As soon as I set up a research practice, I make sure to track the following quarterly:
Number of usability tests run. The number of usability tests run over a certain period can show increased user research maturity in an organization. This metric can also indicate if you are over-capacity or focus too much on usability instead of a balance of evaluative and generative work.
Amount of time to research. The amount of time from an idea to study is a great metric to track because it gives you an idea of how long it takes research to get started. Ideally, there is a short amount of time between an idea and research beginning. Tracking the time can point out areas you could streamline (e.g., creating email recruitment templates).
Number of research requests. I always use the number of research requests to help determine the user research maturity of an organization. If there are few requests, people may not know how and when to utilize research. Similar to usability tests, it can also show when you are over-capacity.
Number of usability issues fixed. This is my favorite metric to track internally. Yes, it is excellent if we are running research, but how much gets actioned? This metric shows you the number of usability issues fixed in a given amount of time (e.g., three or six months) and can indicate that research is successful.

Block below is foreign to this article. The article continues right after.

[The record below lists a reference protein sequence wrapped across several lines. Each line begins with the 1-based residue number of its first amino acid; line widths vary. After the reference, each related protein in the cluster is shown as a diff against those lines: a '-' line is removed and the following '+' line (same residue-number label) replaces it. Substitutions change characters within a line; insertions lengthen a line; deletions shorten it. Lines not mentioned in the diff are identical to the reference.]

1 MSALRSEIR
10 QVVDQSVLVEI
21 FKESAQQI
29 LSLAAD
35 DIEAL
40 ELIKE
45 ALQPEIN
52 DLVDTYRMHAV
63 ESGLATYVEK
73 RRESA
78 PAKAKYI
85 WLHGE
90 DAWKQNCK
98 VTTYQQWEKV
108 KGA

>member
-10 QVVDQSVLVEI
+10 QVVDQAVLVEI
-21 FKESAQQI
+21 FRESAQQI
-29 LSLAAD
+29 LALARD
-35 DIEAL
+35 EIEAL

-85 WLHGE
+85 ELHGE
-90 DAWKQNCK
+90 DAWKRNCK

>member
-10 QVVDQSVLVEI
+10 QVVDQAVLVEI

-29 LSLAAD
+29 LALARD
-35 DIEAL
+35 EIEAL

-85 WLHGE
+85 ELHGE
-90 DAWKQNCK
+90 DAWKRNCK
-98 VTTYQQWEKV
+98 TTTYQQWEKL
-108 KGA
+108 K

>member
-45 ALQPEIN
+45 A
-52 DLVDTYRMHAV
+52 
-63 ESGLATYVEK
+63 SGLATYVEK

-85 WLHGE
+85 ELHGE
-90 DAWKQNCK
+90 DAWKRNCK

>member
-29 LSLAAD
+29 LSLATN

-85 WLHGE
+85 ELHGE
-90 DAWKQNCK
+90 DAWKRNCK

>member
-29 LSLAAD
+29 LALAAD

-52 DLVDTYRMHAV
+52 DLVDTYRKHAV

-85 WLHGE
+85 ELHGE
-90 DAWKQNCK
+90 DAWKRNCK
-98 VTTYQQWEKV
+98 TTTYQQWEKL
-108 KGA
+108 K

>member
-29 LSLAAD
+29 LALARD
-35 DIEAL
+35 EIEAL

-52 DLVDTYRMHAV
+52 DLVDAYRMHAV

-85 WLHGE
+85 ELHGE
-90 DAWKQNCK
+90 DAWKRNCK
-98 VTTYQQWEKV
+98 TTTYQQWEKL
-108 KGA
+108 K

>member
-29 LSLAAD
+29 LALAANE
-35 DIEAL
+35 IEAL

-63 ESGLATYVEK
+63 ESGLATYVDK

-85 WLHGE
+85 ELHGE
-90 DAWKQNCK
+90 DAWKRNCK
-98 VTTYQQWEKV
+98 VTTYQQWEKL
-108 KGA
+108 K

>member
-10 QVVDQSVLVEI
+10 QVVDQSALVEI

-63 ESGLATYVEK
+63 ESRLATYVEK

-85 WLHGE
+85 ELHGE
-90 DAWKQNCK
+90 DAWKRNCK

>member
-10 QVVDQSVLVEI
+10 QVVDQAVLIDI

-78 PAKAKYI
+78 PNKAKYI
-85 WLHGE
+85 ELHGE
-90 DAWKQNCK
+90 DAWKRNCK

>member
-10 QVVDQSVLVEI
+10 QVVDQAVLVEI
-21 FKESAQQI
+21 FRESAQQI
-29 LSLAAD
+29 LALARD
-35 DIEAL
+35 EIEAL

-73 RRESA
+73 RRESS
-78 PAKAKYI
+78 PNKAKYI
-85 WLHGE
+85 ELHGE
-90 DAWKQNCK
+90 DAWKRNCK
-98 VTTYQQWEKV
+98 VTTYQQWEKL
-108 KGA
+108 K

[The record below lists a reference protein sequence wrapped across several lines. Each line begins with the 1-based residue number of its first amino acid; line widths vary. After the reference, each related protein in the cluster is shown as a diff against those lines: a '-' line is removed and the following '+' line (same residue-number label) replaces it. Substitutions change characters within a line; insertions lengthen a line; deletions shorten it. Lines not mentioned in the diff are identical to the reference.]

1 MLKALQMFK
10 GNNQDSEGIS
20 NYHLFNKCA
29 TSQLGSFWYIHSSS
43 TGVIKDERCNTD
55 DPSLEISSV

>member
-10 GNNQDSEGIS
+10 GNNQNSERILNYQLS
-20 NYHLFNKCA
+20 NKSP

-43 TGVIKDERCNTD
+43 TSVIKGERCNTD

Number of generative sessions run. Like tracking usability tests, the number of generative research sessions run indicates a higher user research maturity since you are looking into a product or service’s holistic experience. When colleagues are interested in generative research, there is an appetite for real change and innovation. By combining this metric with usability testing, you can balance the number of generative and evaluative sessions.
Number of features from user research on the roadmap. This metric maps nicely with the number of generative research sessions run. If the product/tech team uses insights from research to create a roadmap, user research is influencing the company strategy.
As soon as I can, I start measuring these metrics, both business and internal, to understand the longer-term impact user research has on an organization. With time, you can answer those tough questions about whether your work and insights improve the product and organization. Plus, you can forge wonderfully collaborative relationships with your teams and show the power of user research.